[10] The plaintiffs characterization of the defendant’s work for Karantonis as a series of wholly independent projects, rather than one long-term renovation project, does not find support in the record. Even if the evidence were so viewed, however, it is not clear that a lien filed within ninety days of the last such project would be untimely as to the earlier performed work on the same property. See Parsons v. Keeney, 98 Conn. 745, 749, 120 A. 505 (1923) (“Where there is a lienable claim arising from distinct contracts as to the same lienable unit of land and buildings, and where these contracts are carried out in a continuous and overlapping employment, the fair and reasonable intent of the statute is to permit the builder to file a certificate of lien for the entire claim arising under all the contracts, without reference to when the work under any particular contract was begun or ended. Under such circumstances the sixty days allowed for filing the certificate would begin when the last operation was performed under the continuous overlapping employment.”) Anthony Julian Railroad Construction Co. v. Mary Ellen Drive Associates, 39 Conn. App. 544, 548, 664 A.2d 1177, cert. denied, 235 Conn. 930, 667 A.2d 800 (1995); see footnote 9. Although the defendant did not bill Karantonis for any work between May 3 and November 1, 2004, he testified that during that time, he “was always up there doing stuff with [Karantonis] on the weekends.” We reiterate that the applicable burden of proof was not an onerous one.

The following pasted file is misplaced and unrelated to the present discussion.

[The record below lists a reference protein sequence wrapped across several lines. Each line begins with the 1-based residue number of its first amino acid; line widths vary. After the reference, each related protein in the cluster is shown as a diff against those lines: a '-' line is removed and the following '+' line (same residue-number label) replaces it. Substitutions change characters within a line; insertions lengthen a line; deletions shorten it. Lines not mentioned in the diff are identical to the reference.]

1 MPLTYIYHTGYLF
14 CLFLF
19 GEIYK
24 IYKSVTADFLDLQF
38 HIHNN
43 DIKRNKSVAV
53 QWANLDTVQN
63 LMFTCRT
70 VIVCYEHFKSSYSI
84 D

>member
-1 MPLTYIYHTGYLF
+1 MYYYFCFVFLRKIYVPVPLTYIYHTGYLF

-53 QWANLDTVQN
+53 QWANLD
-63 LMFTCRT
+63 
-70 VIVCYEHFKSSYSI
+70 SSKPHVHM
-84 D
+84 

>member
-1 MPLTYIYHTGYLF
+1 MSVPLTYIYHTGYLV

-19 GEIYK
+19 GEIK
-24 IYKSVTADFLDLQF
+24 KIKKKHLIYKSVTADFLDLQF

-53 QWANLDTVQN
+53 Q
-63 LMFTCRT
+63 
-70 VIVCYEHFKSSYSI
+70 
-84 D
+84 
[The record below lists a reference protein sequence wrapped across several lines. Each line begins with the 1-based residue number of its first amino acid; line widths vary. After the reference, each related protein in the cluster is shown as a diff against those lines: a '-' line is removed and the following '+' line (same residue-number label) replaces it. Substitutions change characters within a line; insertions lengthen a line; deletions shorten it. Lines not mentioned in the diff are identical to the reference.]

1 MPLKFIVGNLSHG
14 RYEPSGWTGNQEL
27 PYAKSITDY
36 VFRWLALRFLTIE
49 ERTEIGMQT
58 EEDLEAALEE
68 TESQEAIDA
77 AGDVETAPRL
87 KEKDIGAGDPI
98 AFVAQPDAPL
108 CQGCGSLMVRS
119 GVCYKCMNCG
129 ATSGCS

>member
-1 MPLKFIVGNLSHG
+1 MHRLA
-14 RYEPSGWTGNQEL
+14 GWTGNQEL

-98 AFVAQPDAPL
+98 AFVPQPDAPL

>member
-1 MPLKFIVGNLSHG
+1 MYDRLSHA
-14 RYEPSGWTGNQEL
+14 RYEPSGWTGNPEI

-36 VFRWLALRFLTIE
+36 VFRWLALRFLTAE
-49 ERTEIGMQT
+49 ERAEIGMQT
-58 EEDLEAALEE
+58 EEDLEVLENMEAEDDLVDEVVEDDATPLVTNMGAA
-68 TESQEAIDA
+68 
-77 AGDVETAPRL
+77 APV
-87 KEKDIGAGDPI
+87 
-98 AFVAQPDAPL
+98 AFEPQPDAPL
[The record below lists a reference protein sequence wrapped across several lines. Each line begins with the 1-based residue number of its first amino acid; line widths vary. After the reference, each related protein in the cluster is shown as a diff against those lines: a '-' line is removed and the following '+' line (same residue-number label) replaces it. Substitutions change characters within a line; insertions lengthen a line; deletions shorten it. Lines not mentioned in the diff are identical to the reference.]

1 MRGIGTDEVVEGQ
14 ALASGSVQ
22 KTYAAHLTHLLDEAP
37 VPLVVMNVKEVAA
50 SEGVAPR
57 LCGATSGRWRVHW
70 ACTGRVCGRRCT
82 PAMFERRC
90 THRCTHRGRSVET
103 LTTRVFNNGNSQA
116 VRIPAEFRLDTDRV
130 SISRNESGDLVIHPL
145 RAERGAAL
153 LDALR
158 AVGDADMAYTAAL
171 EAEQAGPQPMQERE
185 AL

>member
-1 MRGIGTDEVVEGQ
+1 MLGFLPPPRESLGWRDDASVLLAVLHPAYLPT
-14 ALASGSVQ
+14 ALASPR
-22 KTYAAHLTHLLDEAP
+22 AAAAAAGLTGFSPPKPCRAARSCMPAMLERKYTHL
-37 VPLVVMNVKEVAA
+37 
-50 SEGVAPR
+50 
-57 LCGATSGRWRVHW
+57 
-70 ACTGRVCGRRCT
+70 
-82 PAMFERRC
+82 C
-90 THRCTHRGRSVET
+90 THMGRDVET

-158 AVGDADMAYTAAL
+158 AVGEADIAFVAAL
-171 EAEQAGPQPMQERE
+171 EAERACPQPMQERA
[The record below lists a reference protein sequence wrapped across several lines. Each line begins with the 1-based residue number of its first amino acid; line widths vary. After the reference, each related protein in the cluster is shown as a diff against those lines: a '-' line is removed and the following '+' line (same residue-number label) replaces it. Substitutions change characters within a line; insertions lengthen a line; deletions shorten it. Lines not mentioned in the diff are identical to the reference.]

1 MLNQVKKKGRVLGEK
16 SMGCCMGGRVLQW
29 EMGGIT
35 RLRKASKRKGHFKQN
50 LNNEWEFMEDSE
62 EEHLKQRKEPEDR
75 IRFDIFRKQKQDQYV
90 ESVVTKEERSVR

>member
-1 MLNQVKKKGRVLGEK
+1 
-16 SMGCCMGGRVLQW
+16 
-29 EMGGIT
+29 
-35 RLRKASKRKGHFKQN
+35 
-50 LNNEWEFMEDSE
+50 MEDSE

[11] The court in its memorandum of decision observed further that “[n]o evidence presented at the hearing suggests that [the defendant] delayed completion of the project for an unreasonable period of time in order to extend the time within which a mechanic’s lien could be filed.” That observation is consistent with the record.
[12] In describing his November 1, 2004 work, the defendant testified: “I shut down the water and the hot water heater in the building. Turned off the gas to that and winterized the building so there wouldn’t be any damage because of the impending winter. . . .